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From my January 1 sermon:
May I tell you about something that has been helpful to me? Once every three months or so I try to go on a 24-hour spiritual retreat. I just get away by myself somewhere. In the spring and fall I often go to a state park and camp. In the summer and winter I tend to look for something a little more climate-controlled. I used to go to a Benedictine monastery when I was in North Carolina and loved it there, chanting with the monks in worship five or six times a day and eating with them in their refectory. I loved the little room they gave me—my “cell”—with just a single bed, a comfortable chair, and a desk in it. One of the first things I did then and one of the first things I tend to do on every retreat is to make out a new weekly schedule. I just draw a grid on a piece of paper, dividing it up into the days of the week and the hours of the day. But over on the right hand margin I write the words heart, mind, soul, and strength, and then I try to make a place for each of those things in my weekly schedule.
In the heart category I think about the things I love, and try to make sure I have some time for those in my week: spending time with my family, going to the art museum, walking in the woods, watching a good movie. I often use Thursday, my day off, to do those very things. In the mind category I try to remember that if I’m not taking in something new from time to time I won’t be able to give anything out. In years past I’ve scheduled Tuesday afternoons for reading and regularly worked through a big stack of books at a local coffee house. In the soul category, again, if I don’t take anything in I won’t be able to give anything out. Recently I decided to give up an hour I wasn’t using in the evening and instead use it for prayer in the morning. It’s been hard to go to bed earlier, and hard to get up earlier, but I’m beginning to get the hang of it and I can tell that it’s making a difference. And then in the strength category I just try to make sure that I schedule time for regular exercise, and if I can do that it also seems to affect what I eat and how much and helps me feel better overall.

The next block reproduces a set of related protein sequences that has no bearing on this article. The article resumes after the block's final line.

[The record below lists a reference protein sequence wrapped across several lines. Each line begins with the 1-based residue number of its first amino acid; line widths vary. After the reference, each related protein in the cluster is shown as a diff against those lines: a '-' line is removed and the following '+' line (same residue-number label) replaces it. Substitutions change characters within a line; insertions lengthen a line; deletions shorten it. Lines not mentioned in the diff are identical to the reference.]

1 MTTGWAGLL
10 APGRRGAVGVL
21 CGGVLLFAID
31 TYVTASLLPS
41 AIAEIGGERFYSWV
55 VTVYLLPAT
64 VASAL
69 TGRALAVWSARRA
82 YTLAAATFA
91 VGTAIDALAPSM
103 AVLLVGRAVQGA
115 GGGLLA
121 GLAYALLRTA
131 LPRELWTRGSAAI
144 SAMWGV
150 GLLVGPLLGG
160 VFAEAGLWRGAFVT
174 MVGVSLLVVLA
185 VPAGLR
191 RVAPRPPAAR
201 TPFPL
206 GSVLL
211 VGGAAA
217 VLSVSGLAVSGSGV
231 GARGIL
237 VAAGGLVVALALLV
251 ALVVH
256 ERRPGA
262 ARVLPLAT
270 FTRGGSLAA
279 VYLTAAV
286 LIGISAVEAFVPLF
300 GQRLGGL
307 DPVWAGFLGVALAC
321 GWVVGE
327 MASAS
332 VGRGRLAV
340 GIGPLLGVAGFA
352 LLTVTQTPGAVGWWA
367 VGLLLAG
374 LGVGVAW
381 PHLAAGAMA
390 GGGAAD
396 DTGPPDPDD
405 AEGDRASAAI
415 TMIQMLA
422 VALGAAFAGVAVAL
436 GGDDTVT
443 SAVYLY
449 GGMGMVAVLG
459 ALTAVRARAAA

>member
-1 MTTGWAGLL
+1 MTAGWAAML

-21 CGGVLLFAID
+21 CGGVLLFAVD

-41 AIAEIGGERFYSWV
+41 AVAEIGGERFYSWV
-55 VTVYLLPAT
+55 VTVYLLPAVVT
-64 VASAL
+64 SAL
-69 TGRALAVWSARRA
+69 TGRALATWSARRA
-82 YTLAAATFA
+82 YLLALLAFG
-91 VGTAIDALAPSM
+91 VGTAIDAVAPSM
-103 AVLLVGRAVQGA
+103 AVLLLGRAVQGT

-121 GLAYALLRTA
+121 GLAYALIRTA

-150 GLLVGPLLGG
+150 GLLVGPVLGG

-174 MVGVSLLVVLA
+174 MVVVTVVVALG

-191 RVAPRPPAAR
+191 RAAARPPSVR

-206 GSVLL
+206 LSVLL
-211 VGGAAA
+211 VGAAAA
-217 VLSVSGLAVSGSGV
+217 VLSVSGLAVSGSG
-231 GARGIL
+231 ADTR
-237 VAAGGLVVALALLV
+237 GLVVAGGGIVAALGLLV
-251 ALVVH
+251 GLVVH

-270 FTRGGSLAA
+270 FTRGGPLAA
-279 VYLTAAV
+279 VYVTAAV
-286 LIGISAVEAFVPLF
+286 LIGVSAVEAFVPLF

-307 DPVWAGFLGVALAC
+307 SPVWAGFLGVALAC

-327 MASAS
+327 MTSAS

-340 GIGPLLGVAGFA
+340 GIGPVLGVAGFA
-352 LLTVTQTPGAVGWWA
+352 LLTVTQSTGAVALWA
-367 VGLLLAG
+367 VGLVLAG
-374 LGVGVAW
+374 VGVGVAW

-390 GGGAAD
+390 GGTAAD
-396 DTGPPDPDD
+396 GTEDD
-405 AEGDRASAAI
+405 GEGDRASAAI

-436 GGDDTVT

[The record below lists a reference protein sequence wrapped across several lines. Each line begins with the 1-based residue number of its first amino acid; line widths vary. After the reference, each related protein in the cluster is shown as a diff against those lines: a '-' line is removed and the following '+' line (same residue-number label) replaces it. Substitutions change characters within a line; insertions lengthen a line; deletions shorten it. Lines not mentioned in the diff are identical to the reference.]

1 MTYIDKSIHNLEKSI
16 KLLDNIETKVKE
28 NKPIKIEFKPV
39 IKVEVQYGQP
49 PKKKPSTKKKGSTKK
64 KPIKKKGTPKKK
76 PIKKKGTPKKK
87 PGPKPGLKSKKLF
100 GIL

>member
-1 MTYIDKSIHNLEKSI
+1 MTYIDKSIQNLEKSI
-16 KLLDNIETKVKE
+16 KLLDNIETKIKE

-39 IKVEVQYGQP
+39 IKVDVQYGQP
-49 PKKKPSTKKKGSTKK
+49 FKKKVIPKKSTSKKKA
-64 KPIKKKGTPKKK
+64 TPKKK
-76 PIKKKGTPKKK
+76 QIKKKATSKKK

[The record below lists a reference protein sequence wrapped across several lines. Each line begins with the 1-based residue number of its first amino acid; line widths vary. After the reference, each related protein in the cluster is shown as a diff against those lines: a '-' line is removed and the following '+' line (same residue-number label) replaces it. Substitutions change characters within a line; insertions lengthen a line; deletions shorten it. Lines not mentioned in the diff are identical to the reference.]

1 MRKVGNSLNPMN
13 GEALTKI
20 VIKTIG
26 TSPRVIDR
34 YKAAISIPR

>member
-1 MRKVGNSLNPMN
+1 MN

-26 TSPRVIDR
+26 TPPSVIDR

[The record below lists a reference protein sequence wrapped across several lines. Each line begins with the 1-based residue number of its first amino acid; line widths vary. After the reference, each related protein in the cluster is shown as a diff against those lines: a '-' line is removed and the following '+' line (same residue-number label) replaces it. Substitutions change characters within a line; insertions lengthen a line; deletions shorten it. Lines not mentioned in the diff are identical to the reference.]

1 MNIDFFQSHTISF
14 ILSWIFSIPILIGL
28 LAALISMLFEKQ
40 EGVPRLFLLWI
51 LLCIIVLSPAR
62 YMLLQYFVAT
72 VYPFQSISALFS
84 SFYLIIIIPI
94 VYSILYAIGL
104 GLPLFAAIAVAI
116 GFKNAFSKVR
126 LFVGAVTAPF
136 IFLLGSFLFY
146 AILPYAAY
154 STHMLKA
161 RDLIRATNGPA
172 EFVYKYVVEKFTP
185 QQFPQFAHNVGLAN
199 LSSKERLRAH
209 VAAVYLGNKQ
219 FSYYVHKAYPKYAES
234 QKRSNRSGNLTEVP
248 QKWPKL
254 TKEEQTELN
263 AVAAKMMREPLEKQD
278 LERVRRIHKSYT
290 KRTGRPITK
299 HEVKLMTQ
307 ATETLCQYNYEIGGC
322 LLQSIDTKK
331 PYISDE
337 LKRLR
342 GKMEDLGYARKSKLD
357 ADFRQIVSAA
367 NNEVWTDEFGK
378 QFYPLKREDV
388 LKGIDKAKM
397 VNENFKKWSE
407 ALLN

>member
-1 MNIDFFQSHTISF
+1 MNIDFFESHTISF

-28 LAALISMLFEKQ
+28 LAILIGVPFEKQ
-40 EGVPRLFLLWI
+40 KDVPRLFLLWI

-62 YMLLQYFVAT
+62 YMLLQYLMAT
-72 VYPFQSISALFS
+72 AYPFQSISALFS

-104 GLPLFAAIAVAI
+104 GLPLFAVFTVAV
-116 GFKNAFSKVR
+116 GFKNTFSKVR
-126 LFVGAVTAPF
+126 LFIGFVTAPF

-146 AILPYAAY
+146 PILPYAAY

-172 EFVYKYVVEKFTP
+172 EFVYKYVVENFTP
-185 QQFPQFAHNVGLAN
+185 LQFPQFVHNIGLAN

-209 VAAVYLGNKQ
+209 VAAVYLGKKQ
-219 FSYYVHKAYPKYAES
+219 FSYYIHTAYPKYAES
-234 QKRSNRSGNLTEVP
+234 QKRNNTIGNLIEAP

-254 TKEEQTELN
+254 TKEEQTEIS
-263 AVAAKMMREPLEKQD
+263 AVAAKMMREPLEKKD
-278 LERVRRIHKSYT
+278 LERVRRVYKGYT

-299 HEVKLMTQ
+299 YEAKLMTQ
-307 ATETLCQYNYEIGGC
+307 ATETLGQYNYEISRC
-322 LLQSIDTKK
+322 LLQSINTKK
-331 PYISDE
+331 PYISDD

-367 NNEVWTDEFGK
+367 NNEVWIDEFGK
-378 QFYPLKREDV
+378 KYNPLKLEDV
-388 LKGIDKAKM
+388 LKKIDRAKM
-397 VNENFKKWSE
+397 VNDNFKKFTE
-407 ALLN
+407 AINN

It’s been a good system for me, and it helps me focus on every aspect of my being, but if I’m going to tell you that then I also need to tell you this: that I have to make out a new schedule every time I go on a 24-hour retreat because inevitably, in three months time, my old schedule has been compromised. For example: I may decide that I’m going to exercise at 6:30 three mornings a week—Monday, Wednesday, and Friday. For a while everything goes like clockwork, but then someone asks me if I can come to a breakfast meeting at 7:30 at Perly’s on Friday and I think, “Well, not unless I run to Perly’s, have breakfast, and then run home. But maybe just this once wouldn’t hurt. It is Perly’s, after all, and I love their pancakes.” And so I make an exception, and then another one, and then another one. By the time I get to my next 24-hour retreat I have to start all over again, drawing new lines on a clean sheet of paper and taking back some of the precious time I’ve given away, making sure that I have what I need to nourish my heart, mind, soul, and strength. Doing it once every three months, and not only once a year (when I’m making New Year’s resolutions), helps me stick with it.
Give it a try!